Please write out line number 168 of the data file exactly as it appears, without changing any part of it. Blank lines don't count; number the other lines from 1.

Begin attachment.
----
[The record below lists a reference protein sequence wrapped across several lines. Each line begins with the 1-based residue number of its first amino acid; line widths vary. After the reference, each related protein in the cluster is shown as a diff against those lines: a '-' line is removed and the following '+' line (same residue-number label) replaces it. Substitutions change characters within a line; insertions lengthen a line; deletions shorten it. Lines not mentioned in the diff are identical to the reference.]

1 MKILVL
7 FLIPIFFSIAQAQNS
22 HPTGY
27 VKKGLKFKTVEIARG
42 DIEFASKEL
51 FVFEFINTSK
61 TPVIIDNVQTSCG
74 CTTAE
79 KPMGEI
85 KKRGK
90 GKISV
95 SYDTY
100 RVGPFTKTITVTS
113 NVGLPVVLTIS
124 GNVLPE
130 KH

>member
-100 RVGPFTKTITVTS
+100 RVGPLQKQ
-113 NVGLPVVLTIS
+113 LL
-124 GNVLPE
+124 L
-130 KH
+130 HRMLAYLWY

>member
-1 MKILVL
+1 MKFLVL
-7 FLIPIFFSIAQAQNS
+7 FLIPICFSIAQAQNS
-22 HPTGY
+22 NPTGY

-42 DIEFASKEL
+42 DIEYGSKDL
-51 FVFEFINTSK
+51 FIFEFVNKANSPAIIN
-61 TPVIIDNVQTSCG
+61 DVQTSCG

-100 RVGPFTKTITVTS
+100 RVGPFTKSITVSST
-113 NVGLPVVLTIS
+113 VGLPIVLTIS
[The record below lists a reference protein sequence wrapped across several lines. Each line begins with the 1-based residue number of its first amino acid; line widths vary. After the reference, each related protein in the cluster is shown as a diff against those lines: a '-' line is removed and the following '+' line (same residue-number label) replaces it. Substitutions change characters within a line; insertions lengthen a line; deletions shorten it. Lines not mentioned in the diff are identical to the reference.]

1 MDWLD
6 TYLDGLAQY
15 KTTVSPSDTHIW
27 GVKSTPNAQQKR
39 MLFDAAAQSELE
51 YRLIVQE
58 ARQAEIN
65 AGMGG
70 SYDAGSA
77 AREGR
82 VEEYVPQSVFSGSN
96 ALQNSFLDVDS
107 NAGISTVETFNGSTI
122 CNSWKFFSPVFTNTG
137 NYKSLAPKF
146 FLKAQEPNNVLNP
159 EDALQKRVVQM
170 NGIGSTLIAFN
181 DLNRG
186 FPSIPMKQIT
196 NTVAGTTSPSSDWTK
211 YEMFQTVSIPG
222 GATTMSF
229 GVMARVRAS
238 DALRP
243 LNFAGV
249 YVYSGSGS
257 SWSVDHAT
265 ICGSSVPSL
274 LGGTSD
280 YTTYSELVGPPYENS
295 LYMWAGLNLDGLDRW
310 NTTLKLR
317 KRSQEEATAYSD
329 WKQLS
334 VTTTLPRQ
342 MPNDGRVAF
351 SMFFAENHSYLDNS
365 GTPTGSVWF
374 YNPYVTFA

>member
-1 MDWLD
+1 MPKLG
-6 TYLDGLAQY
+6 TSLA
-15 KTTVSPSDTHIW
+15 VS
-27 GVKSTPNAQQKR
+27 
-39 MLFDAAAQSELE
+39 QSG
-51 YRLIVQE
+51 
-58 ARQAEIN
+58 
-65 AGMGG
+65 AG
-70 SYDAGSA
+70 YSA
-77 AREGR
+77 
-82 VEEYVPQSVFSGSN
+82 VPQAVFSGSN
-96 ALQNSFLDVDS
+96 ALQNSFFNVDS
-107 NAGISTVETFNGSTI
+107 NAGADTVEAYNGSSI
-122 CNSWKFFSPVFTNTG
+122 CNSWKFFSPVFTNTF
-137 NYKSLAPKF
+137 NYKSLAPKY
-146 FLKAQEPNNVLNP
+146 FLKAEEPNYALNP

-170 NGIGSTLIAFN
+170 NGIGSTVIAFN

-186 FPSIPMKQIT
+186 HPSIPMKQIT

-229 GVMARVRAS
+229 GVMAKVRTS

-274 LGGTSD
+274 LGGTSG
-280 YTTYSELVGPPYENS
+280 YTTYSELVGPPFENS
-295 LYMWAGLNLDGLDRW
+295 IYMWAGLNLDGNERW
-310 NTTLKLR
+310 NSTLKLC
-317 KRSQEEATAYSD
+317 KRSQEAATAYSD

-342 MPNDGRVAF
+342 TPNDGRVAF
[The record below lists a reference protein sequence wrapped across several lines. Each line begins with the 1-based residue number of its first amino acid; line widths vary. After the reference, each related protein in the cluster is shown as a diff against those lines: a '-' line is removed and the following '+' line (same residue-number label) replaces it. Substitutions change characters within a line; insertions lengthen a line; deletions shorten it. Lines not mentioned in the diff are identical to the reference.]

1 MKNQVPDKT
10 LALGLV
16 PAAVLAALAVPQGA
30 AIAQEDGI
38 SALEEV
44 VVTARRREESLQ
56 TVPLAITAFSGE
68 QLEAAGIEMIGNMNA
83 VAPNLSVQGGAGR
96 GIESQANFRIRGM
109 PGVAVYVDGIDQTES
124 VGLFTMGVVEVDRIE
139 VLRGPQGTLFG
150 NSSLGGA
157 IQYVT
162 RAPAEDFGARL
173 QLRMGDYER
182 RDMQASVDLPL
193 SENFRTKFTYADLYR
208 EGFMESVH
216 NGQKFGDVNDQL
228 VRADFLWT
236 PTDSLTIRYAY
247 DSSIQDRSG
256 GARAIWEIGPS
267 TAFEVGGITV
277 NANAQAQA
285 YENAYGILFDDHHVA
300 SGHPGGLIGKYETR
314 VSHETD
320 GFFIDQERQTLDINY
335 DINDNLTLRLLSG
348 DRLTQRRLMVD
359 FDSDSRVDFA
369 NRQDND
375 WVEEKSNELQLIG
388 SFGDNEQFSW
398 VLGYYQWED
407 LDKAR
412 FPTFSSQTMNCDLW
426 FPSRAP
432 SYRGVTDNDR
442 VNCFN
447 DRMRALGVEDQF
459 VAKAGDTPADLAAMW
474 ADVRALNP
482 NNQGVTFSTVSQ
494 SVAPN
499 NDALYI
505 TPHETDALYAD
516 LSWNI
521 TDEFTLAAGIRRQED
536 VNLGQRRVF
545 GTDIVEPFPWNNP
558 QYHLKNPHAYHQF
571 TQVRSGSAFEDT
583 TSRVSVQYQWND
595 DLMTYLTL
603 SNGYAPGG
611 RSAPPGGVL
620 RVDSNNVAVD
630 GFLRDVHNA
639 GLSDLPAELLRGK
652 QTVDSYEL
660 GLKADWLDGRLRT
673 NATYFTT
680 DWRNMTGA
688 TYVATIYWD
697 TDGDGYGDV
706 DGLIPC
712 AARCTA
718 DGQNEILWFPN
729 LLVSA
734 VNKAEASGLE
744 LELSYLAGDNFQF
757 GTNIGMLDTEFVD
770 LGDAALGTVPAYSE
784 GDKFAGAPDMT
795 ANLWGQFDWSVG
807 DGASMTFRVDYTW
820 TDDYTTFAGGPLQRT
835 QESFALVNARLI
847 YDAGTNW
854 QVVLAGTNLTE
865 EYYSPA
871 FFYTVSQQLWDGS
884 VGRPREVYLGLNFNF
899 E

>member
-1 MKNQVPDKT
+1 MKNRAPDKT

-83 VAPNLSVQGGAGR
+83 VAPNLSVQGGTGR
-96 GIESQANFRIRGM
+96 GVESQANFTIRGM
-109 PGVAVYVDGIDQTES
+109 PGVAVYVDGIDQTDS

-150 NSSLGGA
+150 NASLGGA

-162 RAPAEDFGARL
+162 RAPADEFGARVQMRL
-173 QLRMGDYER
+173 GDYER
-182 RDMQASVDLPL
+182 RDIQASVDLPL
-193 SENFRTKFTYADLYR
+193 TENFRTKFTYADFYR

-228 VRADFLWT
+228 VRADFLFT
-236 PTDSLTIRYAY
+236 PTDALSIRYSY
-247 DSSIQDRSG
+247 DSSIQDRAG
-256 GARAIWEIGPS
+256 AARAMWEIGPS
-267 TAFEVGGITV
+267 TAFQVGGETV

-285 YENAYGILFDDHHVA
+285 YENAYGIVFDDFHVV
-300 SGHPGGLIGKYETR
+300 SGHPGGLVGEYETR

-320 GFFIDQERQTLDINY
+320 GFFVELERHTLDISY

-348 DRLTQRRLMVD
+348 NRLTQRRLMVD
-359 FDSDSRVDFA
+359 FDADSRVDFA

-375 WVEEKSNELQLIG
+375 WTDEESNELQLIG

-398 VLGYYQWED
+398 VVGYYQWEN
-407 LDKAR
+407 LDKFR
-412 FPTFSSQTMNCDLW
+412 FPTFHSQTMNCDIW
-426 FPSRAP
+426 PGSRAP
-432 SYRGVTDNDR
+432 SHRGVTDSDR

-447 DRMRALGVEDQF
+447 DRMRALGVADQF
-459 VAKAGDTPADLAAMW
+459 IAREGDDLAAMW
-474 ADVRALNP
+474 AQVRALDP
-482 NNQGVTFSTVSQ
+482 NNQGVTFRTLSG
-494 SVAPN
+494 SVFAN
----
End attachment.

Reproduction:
335 DINDNLTLRLLSG